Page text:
By Ray Knapp
My great-grandfather recalled that South Carolina was the first state to secede from the Union back on Dec. 20, 1860, followed by North Carolina six months later on May 20, 1861. Now, it appears North Carolina is pushing to be first to secede and it’s all over toilet issues. Texas and a few other states are siding with North Carolina, citing Federal over-reach.
To me, it’s all a lot of bluff and B.S. on both sides over a transgender population who account for 0.3 of one percent of the U.S. population. I don’t think the presidency of the United States will be won or lost over this issue; this challenge could easily be solved by having a variety of port-a-johns/janes or (john & jane) or vice-versa, placed outside of school buildings. This would solve that problem and certainly stimulate the economy for those who handle that stuff. I have a district in mind where they could dump it.
Turning to the presidential primaries; the front runners of the Democrat and Republican parties have already dug up enough dirt on one another to send an average person to jail. At this point they are just uncovering minor stuff, wait ‘till it gets down to the wire and we see the “Big Guns” rolled out; they might uncover enough on one another to convince the Supreme Court to send them both to jail. My biggest fear is that will happen and the Green Party will win by default.
In all honesty, I’ve never seen such a political fiasco in my lifetime – short of Watergate and Nixon’s subsequent resignation. I guess my great-great-grandfather may have felt the same way when John Burr killed Alexander Hamilton in a duel, and it was all about politics. Power and money seemed to have not just slowly crept into our government system, but leapt headlong into it way back then. Arron Burr was set on becoming the emperor of what later became the Louisiana Purchase—that was after killing Hamilton and, through other like shenanigans, was branded a traitor and fled to Europe.
Through all the muck and intrigue of politics, there is one thing that we in America can enjoy, that is: jeering, cheering, or criticizing politics without fear of being thrown in jail for our opinion. I give credit to the founders of the U.S. Constitution for that foresight; The First Amendment to the United States Constitution prohibits the making of any law respecting an establishment of religion, impeding the free exercise of religion, abridging the freedom of speech, infringing on the freedom of the press, interfering with the right to peaceably assemble or prohibiting the petitioning for a governmental redress …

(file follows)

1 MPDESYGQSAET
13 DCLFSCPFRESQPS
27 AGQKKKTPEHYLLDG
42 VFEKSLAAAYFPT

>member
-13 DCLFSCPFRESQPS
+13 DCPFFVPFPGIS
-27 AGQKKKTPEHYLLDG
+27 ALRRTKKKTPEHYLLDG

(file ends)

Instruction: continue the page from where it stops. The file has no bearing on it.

Of course this amendment has given rise to many law suits, and in my opinion has been watered down considerably from its original intent. Take religion for example: The United States Constitution prohibits the making of any law impeding the free exercise of religion; seems like the Supreme Court has rejected that part of this constitutional amendment. However, they
haven’t taken away my freedom of speech to be critical of their decision; not yet anyway.
My Daddy always said to steer clear of conversations about religion and politics, and here I’ve stirred up a bunch of stuff by including both in this column. So I’ll skip politics and get into what really bugs me about pseudo-government entities that really run things in this country. I’m talking about the Federal Reserve and the IRS.
Janet Yellen is currently Chair of the Federal Reserve. She is Professor Emeritus at the University of California at Berkeley where she was the Professor of Business and Professor of Economics. Considering California’s current economy, I don’t see how those credentials qualify her for the job she now holds, and it worries me what she will do next.
Then there is the IRS who purportedly played partisan politics with the tax code during the last presidential election. U.S. Senator Clair McCaskill (D-Missouri) said, “We should fire the head of the IRS. …”
Yes, politics is indeed a joy to talk about and as intriguing as any mystery novel on the market.